'The war on drugs didn't help my brother': Billionaire Tetra Pak heir Hans Rausing's sister is 'increasingly convinced' by arguments for decriminalisation

  • Wealthy addicts are 'almost untouchable', claims Sigrid Rausing
  • She said her drug-addled brother and wife Eva weren't helped by state
  • 'War on drugs' and readily available methadone don't help, she argues
  • Mr Rausing was arrested after his spouse was found dead at their mansion
  • He had covered her badly decomposed body with plastic and clothes
  • Mrs Rausing, 48, had been dead for eight weeks after heart rate soared

    The sister of Tetra Pak heir Hans Rausing today said she is increasingly convinced by arguments for decriminalisation of drugs - because wealthy addicts are almost untouchable by the law.
    She said her billionaire brother and his wife were never likely to be imprisoned for their destructive habits and were given easy access to methadone and morphine by psychiatrists.
    Rich crack and heroin addicts are generally left alone if they have not committed other crimes, such as drug dealing, she said.
    Hans Rausing
    Eva Rausing
    Disturbing: Hans and Eva Rausing (pictured) were left to sink into their addiction, said the wealthy man's sister
    'Wealthy addicts, gripped by paranoia, eroded by drugs, frantic to keep their supplies flowing, are almost untouchable,' added Ms Rausing. 

    'Possession alone is unlikely to send you to prison if you are wealthy, because you are deemed unlikely to be dealing.
    'Families look on in despair, but the fact is that their addicts already live in a world where drugs are largely decriminalised.'
    In July, her heroin-addict younger brother was arrested after police found the badly decomposed body of his dead wife in the couple's squalid bedroom at their Belgravia mansion.
    Tragic: Hans Rausing's sister said he and wife Eva (pictured) were almost untouchable because of their wealth
    Tragic: Hans Rausing's sister said he and wife Eva (pictured) were almost untouchable because of their wealth
    He had banned staff from entering the couple's 'crack den' in their otherwise-immaculate £70million London home, claiming his wife was ill.
    In fact, Mrs Rausing, 48, had been dead for eight weeks, and her disturbed husband had covered her rotting body with 12 layers of clothes, blankets and plastic, sealed with industrial tape and sprayed with deodorant to mask the smell.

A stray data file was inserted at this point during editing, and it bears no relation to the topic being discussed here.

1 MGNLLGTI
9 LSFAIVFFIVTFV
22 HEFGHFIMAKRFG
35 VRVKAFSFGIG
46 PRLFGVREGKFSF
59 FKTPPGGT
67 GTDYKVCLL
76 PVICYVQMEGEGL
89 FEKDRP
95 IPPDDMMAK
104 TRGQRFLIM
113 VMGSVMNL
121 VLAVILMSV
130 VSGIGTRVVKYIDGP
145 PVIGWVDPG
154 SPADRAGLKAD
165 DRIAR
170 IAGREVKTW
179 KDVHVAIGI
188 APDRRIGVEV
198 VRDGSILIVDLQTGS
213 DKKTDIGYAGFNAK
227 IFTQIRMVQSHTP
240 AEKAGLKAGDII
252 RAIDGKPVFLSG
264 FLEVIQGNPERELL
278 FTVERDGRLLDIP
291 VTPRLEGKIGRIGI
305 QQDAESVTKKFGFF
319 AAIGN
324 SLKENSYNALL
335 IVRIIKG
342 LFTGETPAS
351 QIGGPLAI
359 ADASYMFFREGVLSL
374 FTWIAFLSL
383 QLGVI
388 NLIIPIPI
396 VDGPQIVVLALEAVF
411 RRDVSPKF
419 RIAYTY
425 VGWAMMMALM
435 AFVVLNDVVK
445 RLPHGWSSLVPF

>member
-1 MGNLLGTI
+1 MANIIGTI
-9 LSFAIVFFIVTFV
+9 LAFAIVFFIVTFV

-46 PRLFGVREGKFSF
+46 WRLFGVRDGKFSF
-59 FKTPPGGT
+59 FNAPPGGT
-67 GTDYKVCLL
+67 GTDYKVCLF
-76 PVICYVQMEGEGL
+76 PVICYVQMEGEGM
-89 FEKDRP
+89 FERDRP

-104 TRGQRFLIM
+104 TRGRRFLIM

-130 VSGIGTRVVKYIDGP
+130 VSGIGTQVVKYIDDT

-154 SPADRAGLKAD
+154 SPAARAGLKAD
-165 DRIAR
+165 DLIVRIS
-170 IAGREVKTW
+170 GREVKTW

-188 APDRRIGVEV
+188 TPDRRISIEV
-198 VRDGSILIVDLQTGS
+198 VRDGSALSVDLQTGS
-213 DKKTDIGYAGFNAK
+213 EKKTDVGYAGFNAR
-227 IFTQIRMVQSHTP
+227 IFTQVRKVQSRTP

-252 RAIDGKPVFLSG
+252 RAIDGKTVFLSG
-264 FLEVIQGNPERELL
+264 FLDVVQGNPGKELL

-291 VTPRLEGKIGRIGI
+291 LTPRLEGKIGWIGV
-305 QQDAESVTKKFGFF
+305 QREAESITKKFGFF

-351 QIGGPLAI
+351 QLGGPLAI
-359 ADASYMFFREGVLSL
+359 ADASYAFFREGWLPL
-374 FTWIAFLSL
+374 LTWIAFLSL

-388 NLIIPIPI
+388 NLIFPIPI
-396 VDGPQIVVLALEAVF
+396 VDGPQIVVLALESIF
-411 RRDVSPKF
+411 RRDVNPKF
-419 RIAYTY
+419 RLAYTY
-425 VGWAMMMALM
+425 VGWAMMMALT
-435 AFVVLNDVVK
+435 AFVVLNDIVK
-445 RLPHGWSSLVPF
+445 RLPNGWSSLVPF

Ms Rausing, writing in The Guardian today, said that well-off drug addicts like her brother have easy access to large amounts of methadone or morphine from psychiatrists.
    Despair: Sigrid Rausing said her younger brother already lived in a world where drugs were 'largely decriminalised'
    Despair: Sigrid Rausing said her younger brother already lived in a world where drugs were 'largely decriminalised'
    In a statement read out at his wife's inquest in December, Mr Rausing said he hardly remembered the run-up to his wife's death because he had been taking prescribed morphine for four years.
    The heir to his family's £4.3billion packaging fortune - and one of Britain's richest men - began abusing drugs during several years travelling in India, after he moved from Sweden to Britain in 1982.
    After one stay in rehab, he relapsed while staying with his sister.
    Heartbreakingly, she did not realise what was happening, believing that the plates of rotting food and dirt under his fingernails were just part of who he was - when in fact the dirt was heroin.

    Ms Rausing, who gives away around £20million a year to charity, said she does not think the 'heavy hand of the state' or the 'war on drugs' does anything to help people like her brother.
    Police raided her brother's mansion several years ago, after he was spotted driving erratically, and kicked in the door of his locked bedroom, said Ms Rausing, publisher of Portobello Books and Granta magazine.
    Then a year ago, on New Year's Day, she visited her brother while his wife was away, despite having been banned from their house.
    She had heard he was 'not in a good state' and that Mrs Rausing was seriously concerned about him.
    The bedroom door - still broken from the raid - was locked, and though she knew Mr Rausing could be dead or dying inside, there was little she could do.
    'Our only option of outside help at that point was to have him committed, and that, we had learned, was almost impossible,' she said.
    On July 9, he was again stopped while driving his red Bristol sports car erratically - and a warm crack pipe was found in the footwell.
    When police asked where Mrs Rausing was, his eyes welled up as he told them she was in California.
    Horrific: Mr Rausing was arrested after police found his wife's decomposed body in their Belgravia mansion
    Horrific: Mr Rausing was arrested after police found his wife's decomposed body in their Belgravia mansion
    Her body was soon after discovered in their bedroom, which was strewn with rubbish and drugs paraphenalia and swarming with flies.
    Mr Rausing's sister Sigrid is married to former Panorama producer Eric Abrahams. When they moved into their own Holland Park home in 1997, it was reportedly the most expensive house ever sold in the capital, at £20m, with the second-biggest garden after Buckingham Palace.